Sunday September 25, 2022
By Alex Chhith
"The importance of our Somali family around the world cannot be overstated," special presidential envoy Abdirahman Abdishakur said in a statement. Adequate support and funding could prevent famine from spreading across the country, but much might be needed. The United States has contributed over $870 million — more than half of all humanitarian funding received by Somalia in 2022, according a statement from Abdishakur.
Fatuma Abdi Aliyow sits by the graves of her two sons who died of malnutrition-related diseases last week, at a camp for the displaced on the outskirts of Mogadishu, Somalia, Sept. 3, 2022. Millions of people in the Horn of Africa region. FARAH ABDI WARSAMEH, ASSOCIATED PRESS
Special presidential envoy Abdirahman Abdishakur visited Minnesota to raise funds for people in Somalia suffering from starvation due to drought.
Abdishakur spent time connecting with members of "The Star of the North's" Somali community to update them on the country's situation. He believes this year's drought is longer and more severe than the 201 1 drought which killed 260,000 people, and said things could get worse as the effects of climate change grow.
"Climate change is devastating to all of Africa. In Somalia and our neighboring countries, we are enduring the third drought in just over 10 years," Abdishakur said, adding that the region expects its upcoming rain season to fail for the fifth time. "The need of vulnerable people across the country are escalating fast. I really fear for what is coming to [worsen]."
"The importance of our Somali family around the world cannot be overstated," he said in the statement. "They were critical to averting famine in 2017."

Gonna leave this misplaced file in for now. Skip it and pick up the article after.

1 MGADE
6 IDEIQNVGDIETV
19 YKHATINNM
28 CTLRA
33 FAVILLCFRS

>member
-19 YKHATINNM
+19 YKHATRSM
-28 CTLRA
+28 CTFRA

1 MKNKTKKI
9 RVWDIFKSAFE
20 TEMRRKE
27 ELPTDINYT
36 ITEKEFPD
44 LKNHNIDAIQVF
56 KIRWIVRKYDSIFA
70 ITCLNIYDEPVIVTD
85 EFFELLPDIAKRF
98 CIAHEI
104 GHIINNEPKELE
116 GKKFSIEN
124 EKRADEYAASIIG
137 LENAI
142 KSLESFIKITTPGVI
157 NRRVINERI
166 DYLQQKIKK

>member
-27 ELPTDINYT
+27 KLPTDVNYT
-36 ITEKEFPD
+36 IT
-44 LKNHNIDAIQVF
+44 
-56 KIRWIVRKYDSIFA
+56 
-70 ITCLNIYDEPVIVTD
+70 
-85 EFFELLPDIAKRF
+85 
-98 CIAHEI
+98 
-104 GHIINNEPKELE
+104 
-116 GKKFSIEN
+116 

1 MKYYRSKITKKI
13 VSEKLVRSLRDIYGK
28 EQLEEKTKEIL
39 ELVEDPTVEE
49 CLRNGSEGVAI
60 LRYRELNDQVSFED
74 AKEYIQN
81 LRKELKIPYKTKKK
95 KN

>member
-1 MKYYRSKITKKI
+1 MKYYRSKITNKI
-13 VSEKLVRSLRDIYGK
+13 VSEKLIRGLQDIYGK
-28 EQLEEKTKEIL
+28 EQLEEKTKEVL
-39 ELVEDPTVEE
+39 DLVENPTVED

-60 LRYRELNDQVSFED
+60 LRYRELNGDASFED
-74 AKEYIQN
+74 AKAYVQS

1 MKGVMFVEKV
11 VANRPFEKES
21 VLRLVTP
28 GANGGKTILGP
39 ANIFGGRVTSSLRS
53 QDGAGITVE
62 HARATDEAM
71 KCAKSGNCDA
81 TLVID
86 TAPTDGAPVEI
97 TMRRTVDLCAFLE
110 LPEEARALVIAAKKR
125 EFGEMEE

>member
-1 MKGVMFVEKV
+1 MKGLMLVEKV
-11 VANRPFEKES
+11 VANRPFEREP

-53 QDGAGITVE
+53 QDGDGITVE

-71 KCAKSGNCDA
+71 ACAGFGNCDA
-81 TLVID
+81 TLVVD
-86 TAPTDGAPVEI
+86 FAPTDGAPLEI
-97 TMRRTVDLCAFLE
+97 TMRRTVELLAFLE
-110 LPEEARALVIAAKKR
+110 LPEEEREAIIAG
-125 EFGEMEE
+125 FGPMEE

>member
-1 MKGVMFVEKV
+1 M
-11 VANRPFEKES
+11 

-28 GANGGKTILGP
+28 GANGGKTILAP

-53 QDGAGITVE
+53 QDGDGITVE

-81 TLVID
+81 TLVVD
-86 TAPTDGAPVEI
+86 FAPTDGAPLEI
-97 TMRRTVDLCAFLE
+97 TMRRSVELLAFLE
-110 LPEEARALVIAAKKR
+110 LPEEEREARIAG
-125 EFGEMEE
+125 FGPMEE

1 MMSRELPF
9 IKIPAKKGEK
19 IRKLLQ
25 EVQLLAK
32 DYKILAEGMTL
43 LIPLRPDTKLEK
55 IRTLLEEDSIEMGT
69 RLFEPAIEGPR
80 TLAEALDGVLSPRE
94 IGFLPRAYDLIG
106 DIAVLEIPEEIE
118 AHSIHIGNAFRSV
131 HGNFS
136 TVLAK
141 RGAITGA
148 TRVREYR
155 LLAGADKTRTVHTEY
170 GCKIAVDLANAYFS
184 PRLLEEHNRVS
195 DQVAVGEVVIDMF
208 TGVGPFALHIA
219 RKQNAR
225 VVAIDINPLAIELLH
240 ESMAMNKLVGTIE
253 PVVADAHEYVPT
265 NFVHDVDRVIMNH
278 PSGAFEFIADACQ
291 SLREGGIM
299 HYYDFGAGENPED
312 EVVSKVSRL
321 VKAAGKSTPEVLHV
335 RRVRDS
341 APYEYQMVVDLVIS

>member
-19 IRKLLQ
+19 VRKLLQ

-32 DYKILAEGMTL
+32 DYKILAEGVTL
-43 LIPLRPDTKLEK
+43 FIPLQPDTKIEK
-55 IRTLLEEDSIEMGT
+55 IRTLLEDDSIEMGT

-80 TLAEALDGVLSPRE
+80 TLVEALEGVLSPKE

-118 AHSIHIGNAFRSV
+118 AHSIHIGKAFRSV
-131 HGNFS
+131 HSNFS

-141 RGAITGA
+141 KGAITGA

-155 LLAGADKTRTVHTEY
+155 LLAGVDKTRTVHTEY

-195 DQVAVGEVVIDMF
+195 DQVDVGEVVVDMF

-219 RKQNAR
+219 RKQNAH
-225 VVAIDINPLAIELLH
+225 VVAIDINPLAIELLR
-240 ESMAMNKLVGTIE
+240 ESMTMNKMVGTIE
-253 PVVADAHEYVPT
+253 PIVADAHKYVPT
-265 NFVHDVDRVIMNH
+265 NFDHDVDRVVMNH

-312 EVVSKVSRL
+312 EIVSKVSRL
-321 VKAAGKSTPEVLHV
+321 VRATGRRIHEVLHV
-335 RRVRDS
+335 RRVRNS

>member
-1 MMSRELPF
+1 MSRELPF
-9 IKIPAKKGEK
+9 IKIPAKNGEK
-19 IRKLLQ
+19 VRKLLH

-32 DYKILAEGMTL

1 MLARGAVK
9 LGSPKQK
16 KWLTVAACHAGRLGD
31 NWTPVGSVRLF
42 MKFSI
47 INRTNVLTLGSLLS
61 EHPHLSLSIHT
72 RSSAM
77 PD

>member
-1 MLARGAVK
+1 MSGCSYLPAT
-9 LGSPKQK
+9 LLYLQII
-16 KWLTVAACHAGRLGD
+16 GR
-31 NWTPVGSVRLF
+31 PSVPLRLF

The situation is further exasperated by climate change and ongoing fighting. Earlier this month, al-Shabab killed at least 20 people and burned seven vehicles transporting food — a devastating blow to people struggling to survive during the country's drought. The extremist group also blew up wells for water, according to the Associated Press.
"It's a vicious cycle of starvation, displacement competition over scarce resources," said Mohamud Awil Mohamed, director of development and operations at the Minneapolis branch of the Humanitarian African Relief Organization.
"That's one thing I want our community in Minnesota to understand is that its happening across the globe. This is what the future looks like as a result of reciprocal droughts and climate change," he said. "These are the places that will see the effects of massive climate inequality first, even though they emit the least amount of carbon into the environment."
But many from Minnesota's large Somali community, made up of nearly 83,000 people, showed their support in a Sept. 23 fundraiser that Abdishakur attended. Abdishakur said they raised thousands of dollars at the event, adding that he was uplifted by the sense of community felt there. He hopes other people working to support the country feel the same.
"There's not only drought and conflict, Al-Shabab terrorism, extremism [and] violence in Somalia. There's also opportunity," Abdishakur said, adding that the nation's systems and community are growing. "Somalia is coming out of the ashes of conflict ... I'm 100% certain that the future is good for Somalia."